Mr. Yeats, like Blake, has at least a saving pinch of humor, as "The Fiddler of Dooney" would testify.

"When I play on my fiddle in Dooney,
    Folk dance like a wave of the sea;
My cousin is priest in Kilvarnet,
    My brother in Moharabinee.

I passed my brother and cousin;
    They read in their books of prayer;
I read in my book of songs
    I bought at the Sligo Fair.

When we come, at the end of time,
    To Peter sitting in state,
He will smile at the three old spirits,
    But call me first through the gate.

For the good are always the merry,
    Save by and evil chance,
And the merry love the fiddle,
    And the merry love to dance.

And when the folk there spy me,
    They will come up to me
With 'Here is the fiddler of Dooney!'
    And dance like a wave of the sea."

This, however, is not the usual note in The Wind Among the Reeds. For that, one might cite the last poem of the book, "Mangan Thinks of His Past Greatness:"

"I have drunk ale from the country of the young,
    And weep because I know all things now;
I have been a hazel tree, and they hung
    The Pilot Star and the Crooked Plough
Among my leaves in times out of mind;
    I became a rush that horses tread;
I became a man, a hater of the wind,
    Knowing one, out of all things, alone, that his head
Would not lie on the breast or his lips on the hair
    Of the woman that he loves, until he dies;
Although the rushes and the fowl of the air
    Cry of his love with their pitiful cries."

That is the note of The Wind Among the Reeds, and a strange, wild tune it is. Perhaps the first thing one remarks in it is the extreme freedom of form. Whitman himself was not more unrestricted in handling metres. Yet the particular treatment, the waywardness of the melody, is only in keeping with the vagueness of the thought.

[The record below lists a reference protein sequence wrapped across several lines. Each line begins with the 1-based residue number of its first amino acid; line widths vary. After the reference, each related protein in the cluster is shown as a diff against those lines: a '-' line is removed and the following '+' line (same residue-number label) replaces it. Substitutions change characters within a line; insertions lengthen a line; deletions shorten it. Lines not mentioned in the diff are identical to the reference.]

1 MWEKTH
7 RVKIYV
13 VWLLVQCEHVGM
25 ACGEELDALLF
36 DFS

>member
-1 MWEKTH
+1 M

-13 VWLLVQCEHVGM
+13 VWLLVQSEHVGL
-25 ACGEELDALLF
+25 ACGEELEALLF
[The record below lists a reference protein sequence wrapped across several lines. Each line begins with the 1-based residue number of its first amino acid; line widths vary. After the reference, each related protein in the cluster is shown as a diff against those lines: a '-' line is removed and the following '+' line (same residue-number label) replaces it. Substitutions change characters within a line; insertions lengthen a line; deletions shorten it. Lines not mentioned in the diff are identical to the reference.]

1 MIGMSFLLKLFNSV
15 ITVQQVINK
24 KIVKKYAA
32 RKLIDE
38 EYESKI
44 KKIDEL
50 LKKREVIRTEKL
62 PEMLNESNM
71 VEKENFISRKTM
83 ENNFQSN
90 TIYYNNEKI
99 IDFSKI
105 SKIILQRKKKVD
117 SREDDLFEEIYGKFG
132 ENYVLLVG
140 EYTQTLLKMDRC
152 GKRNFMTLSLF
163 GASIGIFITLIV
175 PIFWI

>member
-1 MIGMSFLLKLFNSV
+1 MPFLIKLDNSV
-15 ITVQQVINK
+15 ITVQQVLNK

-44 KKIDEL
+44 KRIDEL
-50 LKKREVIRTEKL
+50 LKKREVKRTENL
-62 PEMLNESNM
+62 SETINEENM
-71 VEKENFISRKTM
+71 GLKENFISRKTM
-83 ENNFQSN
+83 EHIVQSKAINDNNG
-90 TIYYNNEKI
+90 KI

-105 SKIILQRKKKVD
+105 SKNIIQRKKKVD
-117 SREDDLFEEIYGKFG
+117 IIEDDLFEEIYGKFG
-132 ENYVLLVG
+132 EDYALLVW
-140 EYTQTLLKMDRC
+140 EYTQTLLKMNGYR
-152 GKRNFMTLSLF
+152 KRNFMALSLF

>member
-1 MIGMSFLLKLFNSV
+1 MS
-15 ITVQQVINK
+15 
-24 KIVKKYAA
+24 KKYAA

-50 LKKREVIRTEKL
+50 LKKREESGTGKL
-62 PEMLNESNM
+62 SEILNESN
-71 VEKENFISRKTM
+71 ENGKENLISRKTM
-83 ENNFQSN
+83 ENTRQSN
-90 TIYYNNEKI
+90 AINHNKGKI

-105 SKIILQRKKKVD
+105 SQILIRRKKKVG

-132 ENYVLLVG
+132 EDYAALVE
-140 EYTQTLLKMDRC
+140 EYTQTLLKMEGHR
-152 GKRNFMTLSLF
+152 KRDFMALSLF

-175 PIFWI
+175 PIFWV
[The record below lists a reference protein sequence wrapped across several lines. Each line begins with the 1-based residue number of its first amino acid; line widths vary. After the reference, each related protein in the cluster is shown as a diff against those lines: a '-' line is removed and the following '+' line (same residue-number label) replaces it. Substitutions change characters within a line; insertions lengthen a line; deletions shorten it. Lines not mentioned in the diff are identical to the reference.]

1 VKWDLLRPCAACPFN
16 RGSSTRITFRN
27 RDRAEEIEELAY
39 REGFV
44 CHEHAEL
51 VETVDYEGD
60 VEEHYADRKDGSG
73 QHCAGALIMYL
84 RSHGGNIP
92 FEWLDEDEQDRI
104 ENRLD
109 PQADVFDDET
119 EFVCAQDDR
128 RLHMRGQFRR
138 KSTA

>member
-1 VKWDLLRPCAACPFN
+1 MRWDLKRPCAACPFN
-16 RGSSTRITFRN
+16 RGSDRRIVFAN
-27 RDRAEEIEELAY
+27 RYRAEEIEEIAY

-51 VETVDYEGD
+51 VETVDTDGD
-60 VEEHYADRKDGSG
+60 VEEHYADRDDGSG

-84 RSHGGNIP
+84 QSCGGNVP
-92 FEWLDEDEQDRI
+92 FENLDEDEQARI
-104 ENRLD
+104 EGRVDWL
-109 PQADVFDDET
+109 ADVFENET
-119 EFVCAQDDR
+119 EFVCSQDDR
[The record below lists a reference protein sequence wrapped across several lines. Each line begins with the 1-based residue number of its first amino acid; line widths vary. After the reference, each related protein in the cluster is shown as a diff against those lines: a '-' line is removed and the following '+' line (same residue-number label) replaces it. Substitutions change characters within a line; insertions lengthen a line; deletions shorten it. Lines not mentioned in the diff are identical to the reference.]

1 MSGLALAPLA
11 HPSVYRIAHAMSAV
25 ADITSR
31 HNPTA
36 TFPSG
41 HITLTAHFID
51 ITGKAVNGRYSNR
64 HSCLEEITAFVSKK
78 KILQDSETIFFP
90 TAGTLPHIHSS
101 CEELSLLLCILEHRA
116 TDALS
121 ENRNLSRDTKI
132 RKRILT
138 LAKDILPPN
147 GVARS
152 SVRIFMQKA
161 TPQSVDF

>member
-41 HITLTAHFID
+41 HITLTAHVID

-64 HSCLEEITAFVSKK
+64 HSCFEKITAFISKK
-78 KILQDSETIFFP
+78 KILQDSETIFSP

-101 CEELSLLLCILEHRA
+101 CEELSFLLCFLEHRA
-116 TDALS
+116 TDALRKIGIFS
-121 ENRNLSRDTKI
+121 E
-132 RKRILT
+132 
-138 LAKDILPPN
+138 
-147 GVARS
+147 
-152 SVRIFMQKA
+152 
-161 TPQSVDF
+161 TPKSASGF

In art, as in religion, freedom is the companion of truth. And certainly one is forcibly reminded, in reading Mr. Yeats, that "there are nine-and-sixty ways of constructing tribal lays." Could anything be farther from The Barrack Room Ballads than these wilding lyrics? And is it not really a good augury for English letters when they have still the vitality to produce things as diverse, yet each so essential and sincere? I should fancy so. In the present volume (it might be objected), Yeats, the son of Blake, has grown more mystical and orphic than ever; has given leave to his good genius to wander far afield in to the sighing marshes of symbolism; but I must still profess a sure faith in that genius; and I cannot doubt that so beautiful and single-minded artist will find the clearest, aptest form at last for expressing his own ideals. And for one, I should be willing to follow him humbly through whatever difficulties and seeming impassabilities the wandering marsh-fire of his fancy might lead.

"The Wind Among the Reeds," Commercial Advertiser, May 20, 1899 [back]